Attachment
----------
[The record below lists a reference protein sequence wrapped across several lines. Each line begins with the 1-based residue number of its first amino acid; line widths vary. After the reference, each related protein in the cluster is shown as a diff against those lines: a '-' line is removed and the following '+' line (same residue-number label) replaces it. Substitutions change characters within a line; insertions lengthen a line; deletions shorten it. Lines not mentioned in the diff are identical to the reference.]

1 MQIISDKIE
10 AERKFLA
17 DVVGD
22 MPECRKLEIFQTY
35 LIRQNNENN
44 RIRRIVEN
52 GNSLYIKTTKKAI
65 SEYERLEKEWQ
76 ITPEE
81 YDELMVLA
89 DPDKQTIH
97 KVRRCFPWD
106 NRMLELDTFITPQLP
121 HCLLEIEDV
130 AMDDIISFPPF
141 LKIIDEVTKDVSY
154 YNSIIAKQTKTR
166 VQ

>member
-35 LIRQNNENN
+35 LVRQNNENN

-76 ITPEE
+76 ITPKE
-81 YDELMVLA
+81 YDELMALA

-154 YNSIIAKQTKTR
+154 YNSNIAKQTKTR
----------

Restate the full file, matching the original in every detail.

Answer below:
[The record below lists a reference protein sequence wrapped across several lines. Each line begins with the 1-based residue number of its first amino acid; line widths vary. After the reference, each related protein in the cluster is shown as a diff against those lines: a '-' line is removed and the following '+' line (same residue-number label) replaces it. Substitutions change characters within a line; insertions lengthen a line; deletions shorten it. Lines not mentioned in the diff are identical to the reference.]

1 MQIISDKIE
10 AERKFLA
17 DVVGD
22 MPECRKLEIFQTY
35 LIRQNNENN
44 RIRRIVEN
52 GNSLYIKTTKKAI
65 SEYERLEKEWQ
76 ITPEE
81 YDELMVLA
89 DPDKQTIH
97 KVRRCFPWD
106 NRMLELDTFITPQLP
121 HCLLEIEDV
130 AMDDIISFPPF
141 LKIIDEVTKDVSY
154 YNSIIAKQTKTR
166 VQ

>member
-35 LIRQNNENN
+35 LVRQNNENN

-76 ITPEE
+76 ITPKE
-81 YDELMVLA
+81 YDELMALA

-154 YNSIIAKQTKTR
+154 YNSNIAKQTKTR